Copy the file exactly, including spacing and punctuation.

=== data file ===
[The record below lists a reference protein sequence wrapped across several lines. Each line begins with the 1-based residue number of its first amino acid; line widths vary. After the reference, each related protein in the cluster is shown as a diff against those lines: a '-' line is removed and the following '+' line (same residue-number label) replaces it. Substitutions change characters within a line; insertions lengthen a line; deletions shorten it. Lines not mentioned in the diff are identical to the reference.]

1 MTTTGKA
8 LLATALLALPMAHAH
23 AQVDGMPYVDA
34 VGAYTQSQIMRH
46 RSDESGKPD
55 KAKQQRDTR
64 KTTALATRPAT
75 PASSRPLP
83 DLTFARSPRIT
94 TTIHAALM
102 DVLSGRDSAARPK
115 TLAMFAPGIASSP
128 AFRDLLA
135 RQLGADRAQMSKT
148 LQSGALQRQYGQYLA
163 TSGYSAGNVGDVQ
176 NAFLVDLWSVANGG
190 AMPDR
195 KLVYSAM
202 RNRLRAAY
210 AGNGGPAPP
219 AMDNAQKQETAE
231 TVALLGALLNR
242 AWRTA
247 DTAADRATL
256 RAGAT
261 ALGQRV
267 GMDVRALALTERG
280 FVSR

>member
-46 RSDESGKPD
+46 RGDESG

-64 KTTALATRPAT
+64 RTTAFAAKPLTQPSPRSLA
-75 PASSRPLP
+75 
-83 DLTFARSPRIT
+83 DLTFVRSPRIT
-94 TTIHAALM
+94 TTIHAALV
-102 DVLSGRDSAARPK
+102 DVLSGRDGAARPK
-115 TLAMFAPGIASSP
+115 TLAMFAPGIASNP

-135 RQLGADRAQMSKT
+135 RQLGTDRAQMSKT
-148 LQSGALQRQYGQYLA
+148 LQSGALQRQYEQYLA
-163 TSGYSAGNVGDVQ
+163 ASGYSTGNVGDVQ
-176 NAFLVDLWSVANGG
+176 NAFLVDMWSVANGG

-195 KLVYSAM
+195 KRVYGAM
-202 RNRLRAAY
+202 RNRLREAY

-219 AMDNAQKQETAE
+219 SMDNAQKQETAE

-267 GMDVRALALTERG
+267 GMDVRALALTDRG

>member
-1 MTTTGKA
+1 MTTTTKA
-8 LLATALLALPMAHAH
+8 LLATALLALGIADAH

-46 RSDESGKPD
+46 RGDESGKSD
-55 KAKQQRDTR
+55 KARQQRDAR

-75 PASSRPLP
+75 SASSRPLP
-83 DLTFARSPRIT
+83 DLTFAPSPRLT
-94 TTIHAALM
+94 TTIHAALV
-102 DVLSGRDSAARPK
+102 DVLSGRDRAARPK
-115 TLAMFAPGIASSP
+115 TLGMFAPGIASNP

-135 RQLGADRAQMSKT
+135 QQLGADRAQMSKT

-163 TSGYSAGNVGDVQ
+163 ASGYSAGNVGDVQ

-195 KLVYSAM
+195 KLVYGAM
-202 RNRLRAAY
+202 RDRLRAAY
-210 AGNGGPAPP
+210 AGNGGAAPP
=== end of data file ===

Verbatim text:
[The record below lists a reference protein sequence wrapped across several lines. Each line begins with the 1-based residue number of its first amino acid; line widths vary. After the reference, each related protein in the cluster is shown as a diff against those lines: a '-' line is removed and the following '+' line (same residue-number label) replaces it. Substitutions change characters within a line; insertions lengthen a line; deletions shorten it. Lines not mentioned in the diff are identical to the reference.]

1 MTTTGKA
8 LLATALLALPMAHAH
23 AQVDGMPYVDA
34 VGAYTQSQIMRH
46 RSDESGKPD
55 KAKQQRDTR
64 KTTALATRPAT
75 PASSRPLP
83 DLTFARSPRIT
94 TTIHAALM
102 DVLSGRDSAARPK
115 TLAMFAPGIASSP
128 AFRDLLA
135 RQLGADRAQMSKT
148 LQSGALQRQYGQYLA
163 TSGYSAGNVGDVQ
176 NAFLVDLWSVANGG
190 AMPDR
195 KLVYSAM
202 RNRLRAAY
210 AGNGGPAPP
219 AMDNAQKQETAE
231 TVALLGALLNR
242 AWRTA
247 DTAADRATL
256 RAGAT
261 ALGQRV
267 GMDVRALALTERG
280 FVSR

>member
-46 RSDESGKPD
+46 RGDESG

-64 KTTALATRPAT
+64 RTTAFAAKPLTQPSPRSLA
-75 PASSRPLP
+75 
-83 DLTFARSPRIT
+83 DLTFVRSPRIT
-94 TTIHAALM
+94 TTIHAALV
-102 DVLSGRDSAARPK
+102 DVLSGRDGAARPK
-115 TLAMFAPGIASSP
+115 TLAMFAPGIASNP

-135 RQLGADRAQMSKT
+135 RQLGTDRAQMSKT
-148 LQSGALQRQYGQYLA
+148 LQSGALQRQYEQYLA
-163 TSGYSAGNVGDVQ
+163 ASGYSTGNVGDVQ
-176 NAFLVDLWSVANGG
+176 NAFLVDMWSVANGG

-195 KLVYSAM
+195 KRVYGAM
-202 RNRLRAAY
+202 RNRLREAY

-219 AMDNAQKQETAE
+219 SMDNAQKQETAE

-267 GMDVRALALTERG
+267 GMDVRALALTDRG

>member
-1 MTTTGKA
+1 MTTTTKA
-8 LLATALLALPMAHAH
+8 LLATALLALGIADAH

-46 RSDESGKPD
+46 RGDESGKSD
-55 KAKQQRDTR
+55 KARQQRDAR

-75 PASSRPLP
+75 SASSRPLP
-83 DLTFARSPRIT
+83 DLTFAPSPRLT
-94 TTIHAALM
+94 TTIHAALV
-102 DVLSGRDSAARPK
+102 DVLSGRDRAARPK
-115 TLAMFAPGIASSP
+115 TLGMFAPGIASNP

-135 RQLGADRAQMSKT
+135 QQLGADRAQMSKT

-163 TSGYSAGNVGDVQ
+163 ASGYSAGNVGDVQ

-195 KLVYSAM
+195 KLVYGAM
-202 RNRLRAAY
+202 RDRLRAAY
-210 AGNGGPAPP
+210 AGNGGAAPP